Make us your home page

Today’s top headlines delivered to you daily.

(View our Privacy Policy)

Health line

Briefs: Obamas promote healthy eating

Michelle Obama serves meals to D.C.’s needy at Miriam’s Kitchen.

Associated Press

Michelle Obama serves meals to D.C.’s needy at Miriam’s Kitchen.

Obamas all for healthy eating

First lady Michelle Obama has quickly emerged as a champion of healthy living, praising community vegetable gardens, opening the White House kitchen to cameras and talking about feeding less fattening foods to her daughters. As the nation battles an obesity epidemic and a taste for processed foods, her message is clear: Fresh, nutritious foods are critical components of the diets of ordinary families. In the November issue of Parents magazine, the Obamas said they ditched juice boxes and processed foods a couple of years ago on the advice of their pediatrician when Malia, now 7, "was getting a little chubby," the president said. But even Mrs. Obama still faces the challenge of a child's palate. While extolling a dish of pureed spinach, olive oil and shallots, she admitted 10-year-old Sasha didn't go for it. No matter what you do, she said, "sometimes kids are like, 'It's green!' "

Detecting ovarian cancer early

Only about one-quarter of invasive ovarian cancers are detected in the early stages, when the disease is most treatable. Now, preliminary results from a large, continuing trial indicate that postmenopausal women screened for ovarian cancer by transvaginal ultrasound scan or by a blood test followed by a scan are more likely to have their cancers detected at early stages. While the results suggest that widespread screening for ovarian cancer may be feasible, researchers warn the benefits are far from clear. Many women in the trial had false positive results on screening tests that led to unnecessary surgeries and complications. And there is still no evidence that screening reduces the death rate from ovarian cancer, researchers said in the study of some 100,000 British women, published online Tuesday in the Lancet Oncology.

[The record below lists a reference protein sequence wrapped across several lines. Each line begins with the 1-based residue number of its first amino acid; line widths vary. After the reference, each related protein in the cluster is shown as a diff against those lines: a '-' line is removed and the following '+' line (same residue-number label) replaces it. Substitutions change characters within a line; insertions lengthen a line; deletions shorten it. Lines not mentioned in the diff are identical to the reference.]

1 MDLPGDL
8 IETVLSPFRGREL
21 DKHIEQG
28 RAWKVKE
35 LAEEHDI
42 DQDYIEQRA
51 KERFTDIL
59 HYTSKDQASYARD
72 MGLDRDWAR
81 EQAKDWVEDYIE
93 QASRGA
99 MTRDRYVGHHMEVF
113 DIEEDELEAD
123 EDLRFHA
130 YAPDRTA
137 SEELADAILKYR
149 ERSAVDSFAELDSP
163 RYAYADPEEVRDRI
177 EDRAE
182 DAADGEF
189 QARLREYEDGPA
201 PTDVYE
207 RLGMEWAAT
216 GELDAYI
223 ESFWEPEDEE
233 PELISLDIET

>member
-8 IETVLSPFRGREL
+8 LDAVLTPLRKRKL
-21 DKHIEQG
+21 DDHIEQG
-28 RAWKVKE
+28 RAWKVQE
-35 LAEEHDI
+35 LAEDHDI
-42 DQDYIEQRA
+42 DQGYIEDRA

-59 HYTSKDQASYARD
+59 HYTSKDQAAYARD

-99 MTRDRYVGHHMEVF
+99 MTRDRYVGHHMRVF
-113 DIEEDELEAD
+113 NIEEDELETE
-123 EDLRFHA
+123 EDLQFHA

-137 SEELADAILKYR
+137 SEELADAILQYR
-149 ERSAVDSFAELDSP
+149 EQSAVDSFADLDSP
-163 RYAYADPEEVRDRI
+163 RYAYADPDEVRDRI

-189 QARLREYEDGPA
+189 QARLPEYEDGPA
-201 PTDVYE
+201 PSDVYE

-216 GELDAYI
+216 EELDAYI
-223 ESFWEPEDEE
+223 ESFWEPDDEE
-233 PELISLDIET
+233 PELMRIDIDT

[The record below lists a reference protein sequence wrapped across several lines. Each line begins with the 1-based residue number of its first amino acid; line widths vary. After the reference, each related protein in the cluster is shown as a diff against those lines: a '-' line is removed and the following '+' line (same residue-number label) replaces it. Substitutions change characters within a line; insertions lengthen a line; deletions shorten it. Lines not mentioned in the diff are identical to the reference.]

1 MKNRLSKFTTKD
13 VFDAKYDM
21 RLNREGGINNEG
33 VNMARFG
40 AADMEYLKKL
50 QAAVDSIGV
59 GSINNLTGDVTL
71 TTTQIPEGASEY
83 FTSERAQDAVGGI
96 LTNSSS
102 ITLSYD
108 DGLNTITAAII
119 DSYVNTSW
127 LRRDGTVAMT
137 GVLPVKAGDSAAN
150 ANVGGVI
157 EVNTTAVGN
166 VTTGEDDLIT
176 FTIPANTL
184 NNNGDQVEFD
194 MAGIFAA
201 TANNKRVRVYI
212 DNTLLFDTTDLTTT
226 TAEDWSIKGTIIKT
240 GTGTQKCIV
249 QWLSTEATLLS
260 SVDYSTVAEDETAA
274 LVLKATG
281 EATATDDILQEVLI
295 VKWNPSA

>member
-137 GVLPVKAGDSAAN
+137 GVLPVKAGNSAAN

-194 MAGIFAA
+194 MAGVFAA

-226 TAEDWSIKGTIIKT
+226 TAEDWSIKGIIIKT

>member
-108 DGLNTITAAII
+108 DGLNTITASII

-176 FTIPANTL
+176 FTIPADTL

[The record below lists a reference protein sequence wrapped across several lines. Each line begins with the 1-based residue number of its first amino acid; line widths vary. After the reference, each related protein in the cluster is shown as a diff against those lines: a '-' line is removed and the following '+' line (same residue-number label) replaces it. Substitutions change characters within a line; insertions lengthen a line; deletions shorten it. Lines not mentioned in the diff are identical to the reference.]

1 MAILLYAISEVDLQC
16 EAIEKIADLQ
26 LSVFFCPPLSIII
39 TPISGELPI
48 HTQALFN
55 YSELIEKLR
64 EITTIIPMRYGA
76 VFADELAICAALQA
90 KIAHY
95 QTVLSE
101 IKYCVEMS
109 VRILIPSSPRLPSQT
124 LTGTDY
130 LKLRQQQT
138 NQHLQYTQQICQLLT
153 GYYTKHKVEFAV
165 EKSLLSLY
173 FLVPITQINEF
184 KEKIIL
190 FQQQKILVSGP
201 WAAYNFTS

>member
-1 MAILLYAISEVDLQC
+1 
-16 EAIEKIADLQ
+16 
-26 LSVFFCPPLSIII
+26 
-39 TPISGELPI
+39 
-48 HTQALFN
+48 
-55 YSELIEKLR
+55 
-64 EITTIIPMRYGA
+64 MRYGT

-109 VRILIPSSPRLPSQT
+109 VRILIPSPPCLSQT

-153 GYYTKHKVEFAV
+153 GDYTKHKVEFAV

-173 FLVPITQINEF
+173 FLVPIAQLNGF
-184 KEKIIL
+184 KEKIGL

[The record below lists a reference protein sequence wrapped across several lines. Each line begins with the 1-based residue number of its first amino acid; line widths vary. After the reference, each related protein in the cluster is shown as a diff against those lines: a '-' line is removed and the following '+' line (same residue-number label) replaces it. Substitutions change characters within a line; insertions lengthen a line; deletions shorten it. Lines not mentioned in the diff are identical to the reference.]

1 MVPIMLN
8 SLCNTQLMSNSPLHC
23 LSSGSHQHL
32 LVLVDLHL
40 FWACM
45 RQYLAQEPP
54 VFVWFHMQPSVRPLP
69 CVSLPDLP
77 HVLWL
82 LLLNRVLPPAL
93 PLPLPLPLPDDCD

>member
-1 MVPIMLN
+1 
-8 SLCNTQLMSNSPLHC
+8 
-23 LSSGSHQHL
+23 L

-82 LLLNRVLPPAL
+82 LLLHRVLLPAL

Prostate cancer screening doubts

As many as two of every five men whose prostate cancer was caught through a PSA screening test have tumors too slow-growing to ever be a threat, says a new study that raises more questions about the controversial tests. Because some treatments can cause incontinence and impotence, men whose tumors wouldn't have been a threat can suffer serious side effects for no gain. The new study "reinforces the message that we are overdiagnosing prostate cancer," said Dr. Len Lichtenfeld of the American Cancer Society, who was not involved in the study, published online Tuesday by the Journal of the National Cancer Institute.

Times wires

On the Web

Get your daily dose of healthy news, including Irene Maher's Tip of the Day and the Personal Best blog, at

Briefs: Obamas promote healthy eating 03/11/09 [Last modified: Wednesday, March 11, 2009 5:53pm]
Photo reprints | Article reprints

© 2017 Tampa Bay Times


Join the discussion: Click to view comments, add yours

  1. 'Empire' star Grace Byers keynotes USF Women in Leadership & Philanthropy luncheon

    Human Interest


    TAMPA — The first University of South Florida graduate to address the USF's Women in Leadership & Philanthropy supporters, Grace Gealey Byers, class of 2006, centered her speech on her first name, turning it into a verb to share life lessons.

    Grace Byers, University of South Florida Class of 2006, stars on the Fox television show Empire. She delivered the keynote at the USF Women in Leadership and Philanthropy luncheon Friday. Photo by Amy Scherzer
  2. Southeast Seminole Heights holds candlelight vigil for victims' families and each other


    TAMPA — They came together in solidarity in Southeast Seminole Heights, to sustain three families in their grief and to confront fear, at a candlelight vigil held Sunday night in the central Tampa neighborhood.

    A peaceful march that began on east New Orleans Avenue was held during the candlelight vigil for the three victims who were killed in the recent shootings in the Seminole Heights neighborhood in Tampa on Sunday, October 22, 2017.
  3. It's not just Puerto Rico: FEMA bogs down in Florida, Texas too

    HOUSTON — Outside Rachel Roberts' house, a skeleton sits on a chair next to the driveway, a skeleton child on its lap, an empty cup in its hand and a sign at its feet that reads "Waiting on FEMA."

    Ernestino Leon sits among the debris removed from his family’s flood-damaged Bonita Springs home on Oct. 11. He has waited five weeks for FEMA to provide $10,000 to repair the home.
  4. McConnell says he's awaiting Trump guidance on health care

    STERLING, Va. — Senate Majority Leader Mitch McConnell said Sunday he's willing to bring bipartisan health care legislation to the floor if President Donald Trump makes clear he supports it.

    Senate Majority Leader Mitch McConnell says he’s “not certain yet” on what Trump wants.
  5. Tampa's Lance McCullers shows killer instinct in pitching Astros to World Series


    HOUSTON — It felt like the beginning on Saturday night at Minute Maid Park, the arrival of a new force on the World Series stage. The Astros are back, for the first time in a dozen years, and they want to stay a while.

    Houston Astros starting pitcher Lance McCullers (43) throwing in the fifth inning of the game between the Houston Astros and the Tampa Bay Rays in Tropicana Field in St. Petersburg, Fla. on Sunday, July 12, 2015.